An EPIC Journey Begins
By Rudy Gaytan
A couple of days ago, when I mentioned that I'd share information regarding the EPIC, I asked the Dodge dealer if he would let me try out the demo overnight. Here is the preliminary "dry run" impression. By the way, we've test driven the EPIC 4 times now. And I love more each time.
Four people from our company went for a short test drive. The initial reaction with the drivers is to "get on it" to see how much power it doesn't have. Actually, we were all impressed, expecting it to be very sluggish. Nothing as powerful as the EV-1 we test drove last week.
Our toughest driver, has a hard acceleration, hard braking type of driving. Three miles of that type of driving in city traffic made a noticeable change on the SOC gauge. However, we all agreed that is would be a desirable vehicle to own, were it not for the steep lease rate of $450 plus tax per month for 36 months.
However, the EPIC lease has no limit on total miles driven during the lease period, an important detail that I have not personally confirmed. Now that makes it viable over any other EV lease. Especially when compared to the 1999 EV-1 that I "signed-up" for, that has a $499 + tax lease, with a 10,000 per year mile restriction!
The EPIC is delivered with front bucket seats, and only one rear seat (no middle seat with arm rests), which can be placed in a wide range of positions, with a 3' range of adjustment. It folds, it is removable, and makes the EPIC quite a versatile vehicle, and that is why we ordered two vehicles. I think that you could add another seat, but I understand it would be a violation of the use of the vehicle's lease terms.
All the 1999 EPIC's are a "plain Jane" short wheel base Dodge Caravan. White exterior, gray cloth interior, with simple but good AM/FM stereo Tape deck unit. BUT GET THIS: NO POWER WINDOWS, NO POWER MIRRORS, AND NO CRUISE CONTROL. They are all identical, except for the optional huge stickers that announce "Yes, its.....ELECTRIC!" And that is how we ordered ours. I don't drive a plain anything.
The only negative comment universally mentioned was the lack of power windows. And always of course, the lack of "REAL" range. However, we studied our driving habits, and the EPIC will fill 95% of all our driving needs. Level III chargers will eliminate further reservation, along with the longer range. But everyone with EV savvy knows this.
I am personally an S-Class Mercedes or big 4 X 4 pick up truck driver. Yet, I am wooed by the idea of EPIC because it gives me the feeling that I am beating the gasoline habit. However, a simple study proves that I am giving my saved gasoline money to Chrysler Financial. The simple study shows that if I paid $1.50 per gallon of gas, and drove 2,000 miles per month at 20 mpg consuming 100 gallons, I'd be spending $150 dollars. The EPIC's comparable gasoline model would probably not cost anywhere near $300 per month, but rather under $250. And I'd not have to mess with chargers, or worry about range. BUT IT WOULD NOT BE AS FUN!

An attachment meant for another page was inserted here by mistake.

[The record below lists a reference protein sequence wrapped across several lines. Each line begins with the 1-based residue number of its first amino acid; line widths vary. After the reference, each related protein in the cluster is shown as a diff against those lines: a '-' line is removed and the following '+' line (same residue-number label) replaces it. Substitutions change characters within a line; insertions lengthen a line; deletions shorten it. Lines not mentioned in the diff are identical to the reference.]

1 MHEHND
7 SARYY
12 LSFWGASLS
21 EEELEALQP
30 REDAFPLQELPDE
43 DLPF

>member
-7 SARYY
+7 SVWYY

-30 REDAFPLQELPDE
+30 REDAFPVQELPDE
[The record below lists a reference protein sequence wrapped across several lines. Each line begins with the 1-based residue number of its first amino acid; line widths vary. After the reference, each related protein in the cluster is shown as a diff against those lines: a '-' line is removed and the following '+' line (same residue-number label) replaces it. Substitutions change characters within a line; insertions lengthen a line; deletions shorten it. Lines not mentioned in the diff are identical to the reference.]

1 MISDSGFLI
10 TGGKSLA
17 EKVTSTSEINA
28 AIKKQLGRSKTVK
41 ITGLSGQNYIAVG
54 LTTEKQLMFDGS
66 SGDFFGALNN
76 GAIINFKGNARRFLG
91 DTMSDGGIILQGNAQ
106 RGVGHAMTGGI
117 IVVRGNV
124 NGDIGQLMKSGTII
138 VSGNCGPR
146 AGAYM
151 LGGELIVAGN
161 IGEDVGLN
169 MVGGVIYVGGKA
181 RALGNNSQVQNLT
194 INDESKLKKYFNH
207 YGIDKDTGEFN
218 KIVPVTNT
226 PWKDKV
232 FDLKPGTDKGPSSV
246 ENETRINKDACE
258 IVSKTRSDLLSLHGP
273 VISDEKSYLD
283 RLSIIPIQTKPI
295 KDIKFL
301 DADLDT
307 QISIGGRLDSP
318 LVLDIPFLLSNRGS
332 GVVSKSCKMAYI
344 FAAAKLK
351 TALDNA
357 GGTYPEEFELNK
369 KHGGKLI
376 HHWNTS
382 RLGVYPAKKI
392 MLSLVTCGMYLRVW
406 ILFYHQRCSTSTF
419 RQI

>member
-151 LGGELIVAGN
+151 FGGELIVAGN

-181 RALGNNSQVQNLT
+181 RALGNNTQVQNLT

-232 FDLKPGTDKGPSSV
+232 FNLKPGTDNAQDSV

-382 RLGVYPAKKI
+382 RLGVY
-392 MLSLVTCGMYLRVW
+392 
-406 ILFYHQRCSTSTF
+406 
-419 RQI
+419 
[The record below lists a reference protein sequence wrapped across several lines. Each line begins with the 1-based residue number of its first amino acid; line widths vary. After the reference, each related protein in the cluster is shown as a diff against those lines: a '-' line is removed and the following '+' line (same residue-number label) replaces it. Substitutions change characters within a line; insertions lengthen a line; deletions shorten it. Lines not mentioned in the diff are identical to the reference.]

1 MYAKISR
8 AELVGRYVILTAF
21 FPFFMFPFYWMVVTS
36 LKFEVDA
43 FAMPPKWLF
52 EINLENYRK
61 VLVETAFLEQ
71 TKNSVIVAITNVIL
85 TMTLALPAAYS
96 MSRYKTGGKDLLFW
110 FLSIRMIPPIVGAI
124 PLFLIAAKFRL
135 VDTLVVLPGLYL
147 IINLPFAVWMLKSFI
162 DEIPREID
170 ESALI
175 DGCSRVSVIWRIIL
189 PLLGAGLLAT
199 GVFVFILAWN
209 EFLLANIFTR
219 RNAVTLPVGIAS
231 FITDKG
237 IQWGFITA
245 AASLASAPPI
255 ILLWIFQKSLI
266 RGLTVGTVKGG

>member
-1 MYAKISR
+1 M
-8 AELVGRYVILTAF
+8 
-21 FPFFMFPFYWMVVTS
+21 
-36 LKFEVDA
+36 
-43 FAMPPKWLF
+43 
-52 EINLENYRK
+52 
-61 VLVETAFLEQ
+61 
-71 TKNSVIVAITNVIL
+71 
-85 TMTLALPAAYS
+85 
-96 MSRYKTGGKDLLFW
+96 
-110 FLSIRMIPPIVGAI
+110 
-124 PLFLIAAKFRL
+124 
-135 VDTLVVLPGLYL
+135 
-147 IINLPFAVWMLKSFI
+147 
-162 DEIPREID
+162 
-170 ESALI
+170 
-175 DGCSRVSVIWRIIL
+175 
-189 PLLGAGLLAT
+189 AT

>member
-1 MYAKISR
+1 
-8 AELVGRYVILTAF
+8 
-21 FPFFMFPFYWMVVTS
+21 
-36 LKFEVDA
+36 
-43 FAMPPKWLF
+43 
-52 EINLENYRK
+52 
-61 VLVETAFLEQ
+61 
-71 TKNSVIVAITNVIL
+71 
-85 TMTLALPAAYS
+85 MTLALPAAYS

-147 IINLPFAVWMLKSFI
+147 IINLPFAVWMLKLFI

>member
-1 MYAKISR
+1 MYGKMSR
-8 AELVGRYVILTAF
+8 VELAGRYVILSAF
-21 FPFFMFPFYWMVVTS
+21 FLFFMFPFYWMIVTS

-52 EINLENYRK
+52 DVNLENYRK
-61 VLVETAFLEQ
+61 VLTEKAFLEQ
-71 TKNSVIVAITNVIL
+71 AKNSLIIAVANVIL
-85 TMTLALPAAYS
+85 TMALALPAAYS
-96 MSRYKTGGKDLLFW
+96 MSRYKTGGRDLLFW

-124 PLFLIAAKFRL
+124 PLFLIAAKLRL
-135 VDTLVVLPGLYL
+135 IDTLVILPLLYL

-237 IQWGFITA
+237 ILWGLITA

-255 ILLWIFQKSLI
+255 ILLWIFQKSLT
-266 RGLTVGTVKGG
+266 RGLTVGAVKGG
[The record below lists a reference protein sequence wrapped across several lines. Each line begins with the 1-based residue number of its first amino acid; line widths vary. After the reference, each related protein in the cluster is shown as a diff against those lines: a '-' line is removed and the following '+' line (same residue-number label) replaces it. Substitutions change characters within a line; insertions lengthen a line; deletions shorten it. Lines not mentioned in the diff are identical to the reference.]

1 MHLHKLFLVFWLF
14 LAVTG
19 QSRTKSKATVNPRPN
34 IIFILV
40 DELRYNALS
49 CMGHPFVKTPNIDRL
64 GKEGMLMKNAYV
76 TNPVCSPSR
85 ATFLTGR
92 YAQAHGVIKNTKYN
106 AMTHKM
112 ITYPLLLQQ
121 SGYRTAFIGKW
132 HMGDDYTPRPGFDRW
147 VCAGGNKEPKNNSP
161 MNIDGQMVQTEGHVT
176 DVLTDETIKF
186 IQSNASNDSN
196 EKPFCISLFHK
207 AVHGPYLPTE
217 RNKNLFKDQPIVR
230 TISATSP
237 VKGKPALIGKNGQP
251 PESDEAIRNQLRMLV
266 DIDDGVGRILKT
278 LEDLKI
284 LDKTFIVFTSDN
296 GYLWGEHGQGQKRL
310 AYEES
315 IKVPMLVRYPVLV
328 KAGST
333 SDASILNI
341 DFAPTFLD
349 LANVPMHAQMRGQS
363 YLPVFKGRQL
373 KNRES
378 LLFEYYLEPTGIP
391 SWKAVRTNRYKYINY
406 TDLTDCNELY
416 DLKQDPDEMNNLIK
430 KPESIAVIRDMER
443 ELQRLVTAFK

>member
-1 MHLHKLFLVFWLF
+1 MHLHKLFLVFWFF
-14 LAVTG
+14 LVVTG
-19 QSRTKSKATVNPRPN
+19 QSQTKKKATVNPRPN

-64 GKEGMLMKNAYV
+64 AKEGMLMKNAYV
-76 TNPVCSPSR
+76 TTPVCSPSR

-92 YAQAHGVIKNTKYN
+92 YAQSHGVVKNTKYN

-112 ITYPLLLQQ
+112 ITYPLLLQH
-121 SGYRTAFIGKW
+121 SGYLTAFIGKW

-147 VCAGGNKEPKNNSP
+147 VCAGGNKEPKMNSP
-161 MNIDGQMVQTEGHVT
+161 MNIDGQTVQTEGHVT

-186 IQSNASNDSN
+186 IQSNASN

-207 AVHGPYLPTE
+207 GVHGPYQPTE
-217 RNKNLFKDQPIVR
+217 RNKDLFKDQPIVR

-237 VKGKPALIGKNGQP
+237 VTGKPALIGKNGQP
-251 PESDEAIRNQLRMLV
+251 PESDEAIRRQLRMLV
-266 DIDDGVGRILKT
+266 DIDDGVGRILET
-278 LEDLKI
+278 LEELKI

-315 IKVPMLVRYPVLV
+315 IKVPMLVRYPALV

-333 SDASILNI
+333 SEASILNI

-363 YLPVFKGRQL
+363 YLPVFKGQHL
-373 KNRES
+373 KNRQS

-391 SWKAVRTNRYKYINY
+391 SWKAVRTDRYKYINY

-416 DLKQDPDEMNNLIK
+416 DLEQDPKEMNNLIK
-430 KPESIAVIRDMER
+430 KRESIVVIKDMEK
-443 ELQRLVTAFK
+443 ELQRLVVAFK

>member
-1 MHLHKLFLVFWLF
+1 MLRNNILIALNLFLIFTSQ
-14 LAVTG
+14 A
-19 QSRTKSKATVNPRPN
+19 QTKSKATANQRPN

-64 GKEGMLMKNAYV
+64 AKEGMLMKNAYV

Two things that attract me to EV's, and EPIC in particular: I am a cutting edge, yet practical sort of person when it comes to advanced technology. EPIC has it just about covered, except for this conductive connection that would otherwise make it Honda EV Plus compatible. In my area of Los Angeles County, only EV-1 and Honda EV Plus vehicle chargers are readily available. I must now rely on other Dodge dealers for out of area chargers. I understand that we will get a list of charger dealers, and an ever expanding infrastructure.
I ordered the highest input voltage charger available, since I expect my factory to be my center of radius driving. We've asked for a 480 volt 3 phase charger, however, I understand that the highest input voltage charger available is 240 V 3 Ph. I expect the second EPIC to arrive with a 240 V 1 Ph charger for residential use, to give us greater flexibility.
A couple of final notes. I wished that the power steering pump would be quieter, so that the feeling of absolute quiet like the EV-1 and the EV-Plus associated with EV's would be part of the evolution of EPIC. The initial key insertion and start up of the vehicle was a chore for me. I did it like a forklift, just turned the key on. Then I tried to "start" it, and still no cigar. Turns out that DamlierChrysler added a gasoline vehicle type of start system to make the transition to electric seamless. I have to tell you, that was the only thing, that I did not understand how to do after more than 10 attempts during the 24 hour trial period. I was the only one with that problem!
I have to tell you that with OPEC causing the increase in price at the gas pump to $2 in my area, I've already beat the system. I expect to drive EPIC 3,000 miles per month. I live 11 miles from work, and drive a total of 100 spread throughout day, with short radiuses from my work: PERFECT FOR ME.
Hope this gives you a birds eye impression of the experience I've had with just one day with EPIC. I wished it was on the Chrysler Citadel platform. Wow!
I will follow up in a couple of weeks, giving you a blow by blow report on our delivery, and hands-on use experience when we finally take delivery of our own vehicle in a few days.
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